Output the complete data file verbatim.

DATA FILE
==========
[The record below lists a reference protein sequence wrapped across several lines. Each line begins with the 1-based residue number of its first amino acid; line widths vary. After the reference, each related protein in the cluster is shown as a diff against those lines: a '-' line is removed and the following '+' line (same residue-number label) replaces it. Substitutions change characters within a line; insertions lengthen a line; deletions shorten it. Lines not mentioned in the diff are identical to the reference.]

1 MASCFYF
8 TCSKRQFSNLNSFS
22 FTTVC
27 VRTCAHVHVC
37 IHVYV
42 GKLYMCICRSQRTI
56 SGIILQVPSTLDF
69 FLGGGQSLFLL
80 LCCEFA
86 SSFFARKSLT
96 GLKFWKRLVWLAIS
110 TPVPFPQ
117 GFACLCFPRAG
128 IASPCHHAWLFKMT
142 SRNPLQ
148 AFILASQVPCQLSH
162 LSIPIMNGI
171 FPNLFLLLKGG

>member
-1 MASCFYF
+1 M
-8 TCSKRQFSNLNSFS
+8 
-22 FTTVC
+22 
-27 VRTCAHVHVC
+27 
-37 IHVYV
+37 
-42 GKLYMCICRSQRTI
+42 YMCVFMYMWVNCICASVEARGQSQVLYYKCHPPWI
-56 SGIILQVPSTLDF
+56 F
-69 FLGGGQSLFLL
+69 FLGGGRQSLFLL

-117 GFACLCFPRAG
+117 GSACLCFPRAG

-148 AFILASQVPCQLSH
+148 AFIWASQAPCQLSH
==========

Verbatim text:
[The record below lists a reference protein sequence wrapped across several lines. Each line begins with the 1-based residue number of its first amino acid; line widths vary. After the reference, each related protein in the cluster is shown as a diff against those lines: a '-' line is removed and the following '+' line (same residue-number label) replaces it. Substitutions change characters within a line; insertions lengthen a line; deletions shorten it. Lines not mentioned in the diff are identical to the reference.]

1 MASCFYF
8 TCSKRQFSNLNSFS
22 FTTVC
27 VRTCAHVHVC
37 IHVYV
42 GKLYMCICRSQRTI
56 SGIILQVPSTLDF
69 FLGGGQSLFLL
80 LCCEFA
86 SSFFARKSLT
96 GLKFWKRLVWLAIS
110 TPVPFPQ
117 GFACLCFPRAG
128 IASPCHHAWLFKMT
142 SRNPLQ
148 AFILASQVPCQLSH
162 LSIPIMNGI
171 FPNLFLLLKGG

>member
-1 MASCFYF
+1 M
-8 TCSKRQFSNLNSFS
+8 
-22 FTTVC
+22 
-27 VRTCAHVHVC
+27 
-37 IHVYV
+37 
-42 GKLYMCICRSQRTI
+42 YMCVFMYMWVNCICASVEARGQSQVLYYKCHPPWI
-56 SGIILQVPSTLDF
+56 F
-69 FLGGGQSLFLL
+69 FLGGGRQSLFLL

-117 GFACLCFPRAG
+117 GSACLCFPRAG

-148 AFILASQVPCQLSH
+148 AFIWASQAPCQLSH